Protecting the integrity of qualifications

We’ve reviewed our guidance, first published in April 2023, and made a number of updates to support students and teachers complete internal assessments, coursework and non-exam assessments (NEA) successfully. We’ve kept these updates to a minimum.

Given the rapid expansion of AI tools, we want JCQ guidance to continue to provide clarity on the rules on the use of AI and to inform your centre policies.

Thanks to everyone who took part in the recent survey on our AI Use guidance. We had over 1500 responses from people in a broad range of roles within schools and colleges. Your valuable feedback has helped us make some changes. We’ve added real-life examples of how AI tools have been misused in assessments because they were not referenced appropriately, as well as examples of marking work where students have used and referenced AI tools. We’ve also simplified wording in a few places.

The JCQ awarding bodies value the non-examination assessments (NEAs), coursework and other internal assessments which form part of our qualifications. These assessments give students the chance to demonstrate skills which cannot be assessed in exams. We recognise schools and colleges, teachers and students really value these assessments too. We believe that, by responding to AI developments in the right way, these assessments can continue to provide a valuable means of assessing students.

Teachers know their students best and, with assessors, remain best placed to identify whether work is a student’s own. This means that teachers and assessors in schools and colleges play a key role in ensuring that only work which is the student’s own is accepted for assessment and that any concerns regarding authenticity are carefully looked into. Please read and share this new version of our guidance.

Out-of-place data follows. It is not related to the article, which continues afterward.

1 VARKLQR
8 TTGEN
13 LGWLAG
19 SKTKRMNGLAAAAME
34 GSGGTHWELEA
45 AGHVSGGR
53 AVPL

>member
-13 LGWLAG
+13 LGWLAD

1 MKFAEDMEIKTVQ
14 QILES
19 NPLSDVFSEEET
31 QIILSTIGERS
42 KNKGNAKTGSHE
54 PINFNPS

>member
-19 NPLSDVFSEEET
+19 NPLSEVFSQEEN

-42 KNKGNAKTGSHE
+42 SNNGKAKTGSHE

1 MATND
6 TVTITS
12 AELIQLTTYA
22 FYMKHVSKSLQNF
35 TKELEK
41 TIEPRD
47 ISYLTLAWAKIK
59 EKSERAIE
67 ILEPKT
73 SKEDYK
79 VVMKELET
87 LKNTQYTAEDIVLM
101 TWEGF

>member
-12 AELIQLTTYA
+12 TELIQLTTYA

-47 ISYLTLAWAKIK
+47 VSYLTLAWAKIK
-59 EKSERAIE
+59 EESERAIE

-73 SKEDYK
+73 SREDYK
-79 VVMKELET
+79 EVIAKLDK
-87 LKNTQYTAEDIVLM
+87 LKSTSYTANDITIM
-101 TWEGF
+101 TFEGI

Schools and colleges need to ensure that their students and staff are provided with clear guidance on the use of AI tools in assessments. To provide more support to school and college leaders, teachers/assessors and students, we’ve also created a poster for students, an information sheet and presentations for senior leaders and for teachers (see links below).

Here's a summary of the updates to the JCQ AI Use in Assessments guidance:

  • Added real-life candidate malpractice examples involving AI that has not been used appropriately (see new appendix A)
  • Added information on how to authenticate private candidate work
  • Added a new section, AI use and marking, to give clearer guidance on the impact on marking of student use of AI tools and on the use of AI tools by assessors when marking, with real-life examples (see new appendix B)
  • Expanded the list of AI tools and AI detection tools.

AI Use support documents

To provide more support to teachers and students, we’ve also developed the following:


Updates to related JCQ documents

The following JCQ documents are to be used in conjunction with the JCQ AI Use in Assessments guidance.



We hope that everyone in schools and colleges will find the updated JCQ AI Use in Assessments guidance useful. Thanks again to those who provided feedback.